Setting up Vim with Language Servers

I was pleasantly surprised by how painless this was to setup. First, coc.nvim runs on nodejs, so I need to install it along with yarn:

curl -sL | sudo -E bash -
sudo apt update
sudo apt install -y nodejs yarn

Next, I have to install the Language Servers themselves. I using Language Servers here that are easy to install, rather than the “best.” For Python, I’m using Palantir’s version, but Microsoft seems to have their own. I also need pyflakes for linting (you can choose your favorite linter later):

pip install python-language-server pyflakes

For C++, I’m using clangd. To minimize coc.nvim configuration, I updated the system default for clangd to use clangd-9:

sudo apt install -y clangd-9 
sudo update-alternatives --install /usr/bin/clangd clangd /usr/bin/clangd-9 100

Setting up Latex is a bit more involved. There seemed to be two dominant Language Servers, texlab and digestif. It wasn’t immediately clear which option was better; both seemed about equally active, both supported most features I cared about, and both were implemented in languages that I had no experience in (Rust and Lua, respectively). I somewhat randomly picked texlab, which means that I need to install Rust, Latex and texlab:

# Explicitly install tzdata, required by texlab, by hand to allow for a scripted install, 
export DEBIAN_FRONTEND=noninteractive
ln -fs /usr/share/zoneinfo/America/New_York /etc/localtime  
sudo apt-get install -y tzdata 
dpkg-reconfigure --frontend noninteractive tzdata   

# Install Latex
sudo apt install -y \
    texlive-latex-extra \
    texlive-science \

# Install dependencies for latex Language Server
curl --proto '=https' --tlsv1.2 -sSf | sh -s -- -y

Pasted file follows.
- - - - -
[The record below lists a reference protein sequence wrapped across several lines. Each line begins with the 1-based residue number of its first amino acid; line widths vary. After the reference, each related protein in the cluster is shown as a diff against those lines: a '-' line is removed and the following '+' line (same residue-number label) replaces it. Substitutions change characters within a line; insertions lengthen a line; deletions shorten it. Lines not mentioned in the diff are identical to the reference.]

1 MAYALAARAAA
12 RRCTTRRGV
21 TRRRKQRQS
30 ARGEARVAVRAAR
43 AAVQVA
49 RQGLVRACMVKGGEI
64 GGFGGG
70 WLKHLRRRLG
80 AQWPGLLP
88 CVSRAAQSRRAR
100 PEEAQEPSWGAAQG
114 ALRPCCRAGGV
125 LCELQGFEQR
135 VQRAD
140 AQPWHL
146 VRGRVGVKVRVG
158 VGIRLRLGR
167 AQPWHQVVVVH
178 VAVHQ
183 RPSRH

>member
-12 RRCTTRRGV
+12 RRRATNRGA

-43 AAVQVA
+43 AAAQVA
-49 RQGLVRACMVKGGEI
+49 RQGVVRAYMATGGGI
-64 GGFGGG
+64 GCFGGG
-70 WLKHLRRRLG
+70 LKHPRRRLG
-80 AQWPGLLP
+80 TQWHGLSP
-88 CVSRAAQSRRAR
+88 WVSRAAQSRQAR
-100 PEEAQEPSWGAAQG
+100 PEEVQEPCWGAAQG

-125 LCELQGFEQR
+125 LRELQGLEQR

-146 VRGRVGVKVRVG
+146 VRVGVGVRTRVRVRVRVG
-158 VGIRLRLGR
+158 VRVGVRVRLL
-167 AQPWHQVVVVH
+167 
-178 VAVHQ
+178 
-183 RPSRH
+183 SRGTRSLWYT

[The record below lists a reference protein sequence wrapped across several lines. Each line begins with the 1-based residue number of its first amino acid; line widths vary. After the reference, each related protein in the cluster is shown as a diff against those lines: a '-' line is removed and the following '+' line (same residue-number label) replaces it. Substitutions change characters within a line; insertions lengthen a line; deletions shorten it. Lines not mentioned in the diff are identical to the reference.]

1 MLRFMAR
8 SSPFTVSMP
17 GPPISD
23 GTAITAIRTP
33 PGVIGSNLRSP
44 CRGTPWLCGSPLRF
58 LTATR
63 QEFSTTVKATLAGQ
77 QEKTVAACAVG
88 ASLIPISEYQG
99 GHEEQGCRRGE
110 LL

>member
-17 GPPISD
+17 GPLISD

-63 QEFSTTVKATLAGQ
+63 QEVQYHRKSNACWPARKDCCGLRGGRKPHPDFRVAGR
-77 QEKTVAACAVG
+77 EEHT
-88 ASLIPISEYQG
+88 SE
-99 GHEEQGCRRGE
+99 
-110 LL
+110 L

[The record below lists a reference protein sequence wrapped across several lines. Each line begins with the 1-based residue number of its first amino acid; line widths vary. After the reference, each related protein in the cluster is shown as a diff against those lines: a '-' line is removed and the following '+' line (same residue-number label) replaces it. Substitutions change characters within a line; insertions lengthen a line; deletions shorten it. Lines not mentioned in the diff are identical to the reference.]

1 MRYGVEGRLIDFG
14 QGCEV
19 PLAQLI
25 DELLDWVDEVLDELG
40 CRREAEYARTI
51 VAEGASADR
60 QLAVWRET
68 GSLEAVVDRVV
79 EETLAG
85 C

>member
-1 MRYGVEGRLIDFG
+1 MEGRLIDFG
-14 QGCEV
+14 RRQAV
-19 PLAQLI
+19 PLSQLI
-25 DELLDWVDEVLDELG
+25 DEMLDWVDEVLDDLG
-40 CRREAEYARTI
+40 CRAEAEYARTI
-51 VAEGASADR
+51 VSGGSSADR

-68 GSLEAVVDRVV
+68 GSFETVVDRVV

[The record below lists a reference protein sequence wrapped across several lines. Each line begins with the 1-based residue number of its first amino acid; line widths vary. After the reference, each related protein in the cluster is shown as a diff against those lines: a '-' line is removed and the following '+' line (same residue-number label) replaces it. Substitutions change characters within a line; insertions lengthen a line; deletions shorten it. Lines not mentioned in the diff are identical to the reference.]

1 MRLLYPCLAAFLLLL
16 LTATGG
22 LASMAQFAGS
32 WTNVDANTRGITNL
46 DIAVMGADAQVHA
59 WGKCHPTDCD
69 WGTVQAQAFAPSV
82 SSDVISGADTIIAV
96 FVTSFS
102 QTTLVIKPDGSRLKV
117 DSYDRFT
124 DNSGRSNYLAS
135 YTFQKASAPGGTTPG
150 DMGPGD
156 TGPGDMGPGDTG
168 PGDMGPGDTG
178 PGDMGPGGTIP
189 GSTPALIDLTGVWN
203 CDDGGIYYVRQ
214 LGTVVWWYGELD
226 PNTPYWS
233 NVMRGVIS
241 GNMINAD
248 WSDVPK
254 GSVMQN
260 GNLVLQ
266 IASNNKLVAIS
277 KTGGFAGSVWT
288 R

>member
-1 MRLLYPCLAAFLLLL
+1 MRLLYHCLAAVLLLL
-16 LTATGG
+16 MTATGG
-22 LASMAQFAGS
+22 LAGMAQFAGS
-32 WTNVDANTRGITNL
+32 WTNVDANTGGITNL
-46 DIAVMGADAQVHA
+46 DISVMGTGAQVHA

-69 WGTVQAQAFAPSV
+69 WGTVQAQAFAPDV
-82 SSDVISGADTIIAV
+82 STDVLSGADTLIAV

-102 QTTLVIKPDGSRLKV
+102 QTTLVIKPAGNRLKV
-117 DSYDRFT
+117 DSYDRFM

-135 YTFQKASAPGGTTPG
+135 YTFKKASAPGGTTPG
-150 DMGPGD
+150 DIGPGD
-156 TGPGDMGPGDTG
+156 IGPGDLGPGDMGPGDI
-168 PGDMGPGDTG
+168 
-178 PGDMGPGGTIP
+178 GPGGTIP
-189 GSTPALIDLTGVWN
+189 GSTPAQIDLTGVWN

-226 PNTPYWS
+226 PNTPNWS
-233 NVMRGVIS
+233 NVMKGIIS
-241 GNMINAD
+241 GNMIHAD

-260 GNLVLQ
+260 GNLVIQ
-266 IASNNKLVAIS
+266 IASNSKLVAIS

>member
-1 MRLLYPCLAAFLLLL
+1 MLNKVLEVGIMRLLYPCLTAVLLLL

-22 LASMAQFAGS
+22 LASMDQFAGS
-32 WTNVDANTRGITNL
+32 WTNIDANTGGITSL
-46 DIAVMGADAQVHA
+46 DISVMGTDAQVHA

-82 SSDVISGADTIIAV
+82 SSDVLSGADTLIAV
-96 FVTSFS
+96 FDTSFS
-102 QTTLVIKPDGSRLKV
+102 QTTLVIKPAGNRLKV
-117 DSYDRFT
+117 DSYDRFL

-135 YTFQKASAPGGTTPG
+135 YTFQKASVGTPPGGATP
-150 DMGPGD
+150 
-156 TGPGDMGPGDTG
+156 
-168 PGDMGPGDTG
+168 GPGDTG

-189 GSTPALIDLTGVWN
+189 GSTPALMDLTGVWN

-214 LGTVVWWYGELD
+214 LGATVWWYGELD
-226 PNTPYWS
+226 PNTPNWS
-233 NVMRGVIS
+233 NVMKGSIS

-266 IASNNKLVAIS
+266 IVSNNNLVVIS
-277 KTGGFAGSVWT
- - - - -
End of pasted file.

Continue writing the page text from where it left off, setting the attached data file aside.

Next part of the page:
~/.cargo/bin/cargo install --git

Next, I need to add the coc extensions for each language server I will use. This can be done either by typing :CocInstall <coc-extension> from within Vim, or by specifying the coc_global_extensions variable in your .vimrc. I’ve installed a few extras to provide extra code snippet functionality and json parsing:

let g:coc_global_extensions = [
            \ 'coc-json',
            \ 'coc-clangd',
            \ 'coc-python',
            \ 'coc-snippets',
            \ 'coc-ultisnips',
            \ 'coc-texlab',
            \ ]

The final step is writing the coc-settings.json configuration file. This file should live in the ~/.vim directory and contain a single JSON dictionary, with a key languageserver, whose value contains the configuration required for each Language Server. The coc.nvim Github page has a list of sample entries for some popular languages, which I shamelessly copied to build my own configuration file. For Python, I was able to copy the entry as is. For Latex, I needed to change the command field to point to texlab’s location. Miraculously, C++ needed no configuration, which made me unreasonably happy. My simple coc-settings.json is available here in case the formatting is unclear.

Some downsides of coc.nvim

After setting up my Language Servers and playing around with my autocomplete, I noticed a several drawbacks of coc.nvim: